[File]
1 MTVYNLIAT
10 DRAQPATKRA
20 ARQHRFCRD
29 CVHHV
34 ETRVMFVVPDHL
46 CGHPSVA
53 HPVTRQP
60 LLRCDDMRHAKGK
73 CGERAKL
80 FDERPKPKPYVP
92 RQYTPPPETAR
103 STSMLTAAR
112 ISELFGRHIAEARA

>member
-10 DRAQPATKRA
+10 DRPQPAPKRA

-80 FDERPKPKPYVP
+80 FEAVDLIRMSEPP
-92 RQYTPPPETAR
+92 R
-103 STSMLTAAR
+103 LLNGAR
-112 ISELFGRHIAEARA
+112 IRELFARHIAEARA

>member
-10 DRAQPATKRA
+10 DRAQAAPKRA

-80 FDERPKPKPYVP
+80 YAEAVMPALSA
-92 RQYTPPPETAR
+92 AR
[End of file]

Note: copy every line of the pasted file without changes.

1 MTVYNLIAT
10 DRAQPATKRA
20 ARQHRFCRD
29 CVHHV
34 ETRVMFVVPDHL
46 CGHPSVA
53 HPVTRQP
60 LLRCDDMRHAKGK
73 CGERAKL
80 FDERPKPKPYVP
92 RQYTPPPETAR
103 STSMLTAAR
112 ISELFGRHIAEARA

>member
-10 DRAQPATKRA
+10 DRPQPAPKRA

-80 FDERPKPKPYVP
+80 FEAVDLIRMSEPP
-92 RQYTPPPETAR
+92 R
-103 STSMLTAAR
+103 LLNGAR
-112 ISELFGRHIAEARA
+112 IRELFARHIAEARA

>member
-10 DRAQPATKRA
+10 DRAQAAPKRA

-80 FDERPKPKPYVP
+80 YAEAVMPALSA
-92 RQYTPPPETAR
+92 AR